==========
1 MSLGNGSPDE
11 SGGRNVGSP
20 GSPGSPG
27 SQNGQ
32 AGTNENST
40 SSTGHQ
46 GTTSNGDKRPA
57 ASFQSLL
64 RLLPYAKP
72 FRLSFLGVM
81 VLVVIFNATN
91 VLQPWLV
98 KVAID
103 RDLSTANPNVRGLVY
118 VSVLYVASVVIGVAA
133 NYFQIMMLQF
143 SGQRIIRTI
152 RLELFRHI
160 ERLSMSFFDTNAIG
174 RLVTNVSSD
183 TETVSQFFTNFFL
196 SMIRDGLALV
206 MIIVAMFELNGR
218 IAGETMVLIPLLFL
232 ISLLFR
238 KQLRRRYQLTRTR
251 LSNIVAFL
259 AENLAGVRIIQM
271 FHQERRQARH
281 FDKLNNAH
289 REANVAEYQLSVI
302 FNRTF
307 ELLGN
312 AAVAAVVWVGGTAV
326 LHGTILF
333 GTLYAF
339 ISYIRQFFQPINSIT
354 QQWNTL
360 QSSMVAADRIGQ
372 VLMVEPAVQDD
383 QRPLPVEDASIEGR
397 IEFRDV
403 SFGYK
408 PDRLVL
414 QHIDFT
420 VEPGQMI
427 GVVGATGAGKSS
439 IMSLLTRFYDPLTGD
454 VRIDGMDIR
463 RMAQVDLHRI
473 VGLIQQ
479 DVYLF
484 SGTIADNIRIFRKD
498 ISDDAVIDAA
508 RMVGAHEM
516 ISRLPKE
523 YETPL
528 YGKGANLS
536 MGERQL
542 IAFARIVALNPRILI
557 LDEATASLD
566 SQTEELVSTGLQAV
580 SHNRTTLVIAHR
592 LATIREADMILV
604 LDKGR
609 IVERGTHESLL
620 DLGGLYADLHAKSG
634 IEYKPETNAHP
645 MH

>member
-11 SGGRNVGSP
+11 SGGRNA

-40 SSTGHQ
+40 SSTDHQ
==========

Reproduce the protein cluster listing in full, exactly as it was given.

1 MSLGNGSPDE
11 SGGRNVGSP
20 GSPGSPG
27 SQNGQ
32 AGTNENST
40 SSTGHQ
46 GTTSNGDKRPA
57 ASFQSLL
64 RLLPYAKP
72 FRLSFLGVM
81 VLVVIFNATN
91 VLQPWLV
98 KVAID
103 RDLSTANPNVRGLVY
118 VSVLYVASVVIGVAA
133 NYFQIMMLQF
143 SGQRIIRTI
152 RLELFRHI
160 ERLSMSFFDTNAIG
174 RLVTNVSSD
183 TETVSQFFTNFFL
196 SMIRDGLALV
206 MIIVAMFELNGR
218 IAGETMVLIPLLFL
232 ISLLFR
238 KQLRRRYQLTRTR
251 LSNIVAFL
259 AENLAGVRIIQM
271 FHQERRQARH
281 FDKLNNAH
289 REANVAEYQLSVI
302 FNRTF
307 ELLGN
312 AAVAAVVWVGGTAV
326 LHGTILF
333 GTLYAF
339 ISYIRQFFQPINSIT
354 QQWNTL
360 QSSMVAADRIGQ
372 VLMVEPAVQDD
383 QRPLPVEDASIEGR
397 IEFRDV
403 SFGYK
408 PDRLVL
414 QHIDFT
420 VEPGQMI
427 GVVGATGAGKSS
439 IMSLLTRFYDPLTGD
454 VRIDGMDIR
463 RMAQVDLHRI
473 VGLIQQ
479 DVYLF
484 SGTIADNIRIFRKD
498 ISDDAVIDAA
508 RMVGAHEM
516 ISRLPKE
523 YETPL
528 YGKGANLS
536 MGERQL
542 IAFARIVALNPRILI
557 LDEATASLD
566 SQTEELVSTGLQAV
580 SHNRTTLVIAHR
592 LATIREADMILV
604 LDKGR
609 IVERGTHESLL
620 DLGGLYADLHAKSG
634 IEYKPETNAHP
645 MH

>member
-11 SGGRNVGSP
+11 SGGRNA

-40 SSTGHQ
+40 SSTDHQ